The US has a special visa, the H-1B visa for high-tech foreign technology workers. The annual cap on these visas is 85,000 (if you include the ones reserved for US graduates). A few weeks ago, they opened the visa application for the year 2008. On the very first day itself, they had to close the applications as they had already received applications of more than twice the number available. Furthermore, the US government is unlikely to raise the cap on the visas even though the technology companies are all lobbying for it.
So, I was forced to think. How am I going to land a job with any US technology company if the visa applications are so over subscribed. So, there has to be a backup plan. Getting the job isn't going to be the problem. Getting a visa to work there is.
One possible alternative is to not get a technology visa. This would mean that my job application would not be for a technology job. Well, this is certainly one possibility. However, it would severely limit my choices. Another alternative would be to look for technology jobs elsewhere.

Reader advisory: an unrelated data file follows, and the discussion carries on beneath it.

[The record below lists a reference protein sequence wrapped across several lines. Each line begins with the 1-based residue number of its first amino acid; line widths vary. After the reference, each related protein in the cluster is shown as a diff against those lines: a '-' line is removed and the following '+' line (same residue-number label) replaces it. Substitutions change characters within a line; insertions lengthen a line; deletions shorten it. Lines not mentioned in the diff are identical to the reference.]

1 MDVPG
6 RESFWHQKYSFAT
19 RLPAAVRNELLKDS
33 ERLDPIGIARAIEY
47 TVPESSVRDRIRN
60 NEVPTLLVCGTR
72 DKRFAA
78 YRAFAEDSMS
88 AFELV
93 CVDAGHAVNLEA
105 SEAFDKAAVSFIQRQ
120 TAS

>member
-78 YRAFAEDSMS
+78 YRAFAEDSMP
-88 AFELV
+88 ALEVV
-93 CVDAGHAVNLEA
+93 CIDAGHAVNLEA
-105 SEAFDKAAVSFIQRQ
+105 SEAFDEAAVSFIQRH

So now, we've got this article in BusinessWeek that extols the virtues of the technology industry in the UK. Over here, they have the exact opposite problem. Growth in the local IT industry is out-pacing the supply of technology workers by up to 8 times. Where once, NASDAQ was the place to be, these days, it's the LSE. There are more technology IPOs in London than anywhere else these days.
So, maybe one option would be to apply for a technology job in the UK. Although there are less major tech companies here than in the US, there are a few big ones. I can already think of a few companies, ARM being on top of the list. Heck, them being head-quartered in Cambridge makes it easier on the application process as well.